Want to know why it can be tougher to get an appointment with your electrician or your plumber than with your doctor? The answer is simple: Our national and state policies funnel most high school graduates into colleges and universities. Even young people who show an interest in vocational training are urged to study computer technology.
“College for all” is not working. Forty percent of those who enroll in college drop out. And not enough young people are mastering important trade skills. While technology matters, society also needs welders, electricians, plumbers, landscapers, woodworkers, nurses and other health care workers, auto mechanics, and chefs. All important trade skills that now pay handsomely. Education is the solution to almost everything, said George Eastman of Kodak fame. Yet we seldom talk about education for jobs like these. And, when we do, the language is often disparaging. “Trade school” is one popular term of disapproval, suggesting that plumbing and similar activities are unworthy activities. Let’s get one thing straight: these are real occupations.
Support for vocational training is critical. It is expensive and beyond the means of many families. Vocational programs range from $50,000 to $200,000 for a four-year program (plus room and board), although there are two-year certificate programs in fields like furniture design and one-year programs in others like welding.
The late educator John W. Gardner said it best: “The society which scorns excellence in plumbing as a humble activity and tolerates shoddiness in philosophy because it is an exalted activity will have neither good plumbing nor good philosophy; neither its pipes nor its theories will hold water.” I’ve been involved in two programs that are trying to do something about this problem. In Florida, Monroe County and Ocean Reef are hard-pressed to find enough skilled workers. The Ocean Reef Foundation is helping raise money for a new campus of the College of the Florida Keys. Set to open in the fall of 2021, it will offer bachelor’s degrees, certificates, and workforce training in business, marine science, diving, marine engineering, hospitality, culinary, nursing, EMT, public safety, and more.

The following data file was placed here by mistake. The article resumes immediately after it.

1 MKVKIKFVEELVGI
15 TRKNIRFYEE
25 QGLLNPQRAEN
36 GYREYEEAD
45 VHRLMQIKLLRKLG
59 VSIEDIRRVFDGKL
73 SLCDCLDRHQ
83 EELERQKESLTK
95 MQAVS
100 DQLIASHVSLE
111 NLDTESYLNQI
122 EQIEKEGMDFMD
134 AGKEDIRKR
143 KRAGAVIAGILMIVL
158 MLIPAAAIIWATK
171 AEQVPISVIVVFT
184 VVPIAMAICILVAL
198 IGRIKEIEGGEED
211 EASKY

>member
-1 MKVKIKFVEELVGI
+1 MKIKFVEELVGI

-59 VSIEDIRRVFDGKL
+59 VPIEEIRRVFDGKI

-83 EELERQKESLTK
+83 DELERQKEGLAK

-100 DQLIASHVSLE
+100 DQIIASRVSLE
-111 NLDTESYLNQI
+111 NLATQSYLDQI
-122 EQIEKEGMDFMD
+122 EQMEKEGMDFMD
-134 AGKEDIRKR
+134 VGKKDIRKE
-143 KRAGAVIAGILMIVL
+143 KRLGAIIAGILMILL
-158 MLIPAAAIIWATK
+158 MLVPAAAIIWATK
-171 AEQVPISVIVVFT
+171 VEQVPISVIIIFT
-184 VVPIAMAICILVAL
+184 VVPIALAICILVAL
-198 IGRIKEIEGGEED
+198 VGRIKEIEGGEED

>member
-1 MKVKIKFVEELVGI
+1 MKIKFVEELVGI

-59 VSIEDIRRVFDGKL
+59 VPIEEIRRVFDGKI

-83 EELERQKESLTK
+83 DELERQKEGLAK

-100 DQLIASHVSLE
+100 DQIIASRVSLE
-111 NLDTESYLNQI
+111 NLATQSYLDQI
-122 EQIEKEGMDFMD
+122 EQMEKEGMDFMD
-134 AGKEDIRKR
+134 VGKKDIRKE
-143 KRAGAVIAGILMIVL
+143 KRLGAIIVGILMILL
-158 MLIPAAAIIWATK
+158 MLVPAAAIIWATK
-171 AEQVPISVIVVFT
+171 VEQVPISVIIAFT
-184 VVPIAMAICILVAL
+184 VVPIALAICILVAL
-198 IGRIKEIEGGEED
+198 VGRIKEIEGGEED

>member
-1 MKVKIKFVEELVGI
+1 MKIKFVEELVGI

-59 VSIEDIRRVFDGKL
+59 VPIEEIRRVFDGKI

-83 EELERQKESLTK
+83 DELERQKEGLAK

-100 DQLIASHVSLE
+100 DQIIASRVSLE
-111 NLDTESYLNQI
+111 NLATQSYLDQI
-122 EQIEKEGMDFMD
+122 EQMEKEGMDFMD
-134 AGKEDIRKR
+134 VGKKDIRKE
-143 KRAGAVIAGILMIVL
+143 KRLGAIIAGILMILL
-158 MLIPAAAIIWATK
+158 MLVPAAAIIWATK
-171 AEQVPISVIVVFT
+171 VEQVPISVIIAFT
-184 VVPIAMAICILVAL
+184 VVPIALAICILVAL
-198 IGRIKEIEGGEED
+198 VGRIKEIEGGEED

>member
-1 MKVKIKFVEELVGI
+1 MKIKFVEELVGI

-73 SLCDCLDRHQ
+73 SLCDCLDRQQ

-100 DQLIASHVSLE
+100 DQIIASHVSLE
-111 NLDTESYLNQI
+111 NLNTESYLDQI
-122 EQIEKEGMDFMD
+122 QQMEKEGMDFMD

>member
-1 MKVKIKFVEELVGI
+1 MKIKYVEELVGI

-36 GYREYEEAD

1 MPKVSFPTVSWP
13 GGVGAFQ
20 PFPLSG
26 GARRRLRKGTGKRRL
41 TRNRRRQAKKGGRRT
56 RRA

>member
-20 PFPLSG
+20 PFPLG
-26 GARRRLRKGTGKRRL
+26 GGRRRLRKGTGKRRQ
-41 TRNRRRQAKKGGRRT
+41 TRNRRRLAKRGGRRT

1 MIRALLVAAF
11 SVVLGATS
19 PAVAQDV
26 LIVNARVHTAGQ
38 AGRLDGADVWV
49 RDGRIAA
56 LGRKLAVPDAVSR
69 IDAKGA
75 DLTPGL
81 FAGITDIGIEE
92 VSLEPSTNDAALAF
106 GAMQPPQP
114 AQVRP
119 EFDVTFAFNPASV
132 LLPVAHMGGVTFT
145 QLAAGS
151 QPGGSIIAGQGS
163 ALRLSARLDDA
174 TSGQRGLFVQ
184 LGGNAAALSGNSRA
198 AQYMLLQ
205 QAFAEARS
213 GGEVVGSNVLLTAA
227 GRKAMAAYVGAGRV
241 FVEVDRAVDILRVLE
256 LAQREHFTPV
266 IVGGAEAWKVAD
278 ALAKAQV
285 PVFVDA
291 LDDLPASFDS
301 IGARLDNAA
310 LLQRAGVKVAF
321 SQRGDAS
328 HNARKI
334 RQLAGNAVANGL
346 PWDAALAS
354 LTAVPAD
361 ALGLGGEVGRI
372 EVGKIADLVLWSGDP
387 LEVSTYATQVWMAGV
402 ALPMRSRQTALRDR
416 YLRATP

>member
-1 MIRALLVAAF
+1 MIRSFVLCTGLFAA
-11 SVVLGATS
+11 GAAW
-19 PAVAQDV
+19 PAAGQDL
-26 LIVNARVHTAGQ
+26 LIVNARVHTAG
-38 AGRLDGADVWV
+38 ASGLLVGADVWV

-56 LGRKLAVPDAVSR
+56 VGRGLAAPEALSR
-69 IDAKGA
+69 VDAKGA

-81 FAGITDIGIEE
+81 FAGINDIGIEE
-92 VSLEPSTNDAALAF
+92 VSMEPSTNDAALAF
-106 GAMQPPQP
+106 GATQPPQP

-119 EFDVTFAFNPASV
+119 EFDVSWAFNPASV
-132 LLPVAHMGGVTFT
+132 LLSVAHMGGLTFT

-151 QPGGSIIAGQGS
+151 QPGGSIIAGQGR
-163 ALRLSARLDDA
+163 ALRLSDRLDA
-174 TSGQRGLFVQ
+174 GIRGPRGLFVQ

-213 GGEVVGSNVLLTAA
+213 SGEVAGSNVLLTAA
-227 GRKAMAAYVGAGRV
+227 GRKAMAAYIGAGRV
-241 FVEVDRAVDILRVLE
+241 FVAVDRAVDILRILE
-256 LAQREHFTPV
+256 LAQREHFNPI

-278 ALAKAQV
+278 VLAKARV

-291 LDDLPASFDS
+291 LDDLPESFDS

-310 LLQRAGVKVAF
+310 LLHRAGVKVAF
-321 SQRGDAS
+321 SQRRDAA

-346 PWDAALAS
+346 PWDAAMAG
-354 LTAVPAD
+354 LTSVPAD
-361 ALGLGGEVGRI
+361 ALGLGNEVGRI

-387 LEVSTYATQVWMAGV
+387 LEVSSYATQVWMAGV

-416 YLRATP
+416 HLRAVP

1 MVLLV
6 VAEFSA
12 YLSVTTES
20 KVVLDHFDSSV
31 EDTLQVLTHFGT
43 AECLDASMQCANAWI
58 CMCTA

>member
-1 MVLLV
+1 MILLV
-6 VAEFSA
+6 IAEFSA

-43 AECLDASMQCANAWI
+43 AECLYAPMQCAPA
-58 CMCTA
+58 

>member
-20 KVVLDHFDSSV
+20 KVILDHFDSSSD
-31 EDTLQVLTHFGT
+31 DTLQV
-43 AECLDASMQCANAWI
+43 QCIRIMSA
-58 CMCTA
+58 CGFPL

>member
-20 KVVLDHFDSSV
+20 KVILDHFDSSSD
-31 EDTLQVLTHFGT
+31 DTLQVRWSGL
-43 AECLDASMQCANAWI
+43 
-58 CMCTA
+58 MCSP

On Nantucket, that small island 30 miles off the coast of Massachusetts, we are finding ways to support kids who want to work in the trades. We still send about three-quarters of our high school graduates on to advanced education, but a growing number now receive scholarships that support their vocational training. Unfortunately, the number of these scholarships remains minuscule compared to college scholarships. A few years ago, the Nantucket Golf Club Foundation realized that young people with a vocational bent were being short-changed and launched a program to support students taking a different track. We’re in the second year of our Vocational Scholarship program, providing three scholarships to graduating Nantucket High School seniors attending technical schools.
“Education has always been a dream of mine,” says Malkia Blake, a recent high school graduate who came to the U.S. from Jamaica. “It is not a common experience in my family, and education is one of the few ways I’ve seen other people escape from the grasp of poverty and illiteracy.” Malkia is attending the Culinary Institute of America on a scholarship – a vocational scholarship. Blaise Flegg completed a 16-month course for Welding Certification. A mobile welder for a small company, he was able to get an education in welding and put some of the money that would have gone into tuition into equipment for his trade. “Down the road, I hope to start my own company.”
It’s time to acknowledge that what matters is continuing to study and learn. Not attending a four-year college. Today’s high school students understand that now they can have the best of both worlds with vocational training. They are guaranteed jobs when they finish the program and get to work at jobs they love.
Supporting vocational programs like this will strengthen our economy and enable countless young people to live fulfilling lives. It will also make it easier to get a plumber when you need one.
Ed Hajim, Chairman Emeritus of the University of Rochester and Chairman of High Vista Strategies, has personally provided more than 200 scholarships to deserving students.
Written By Ed Hajim
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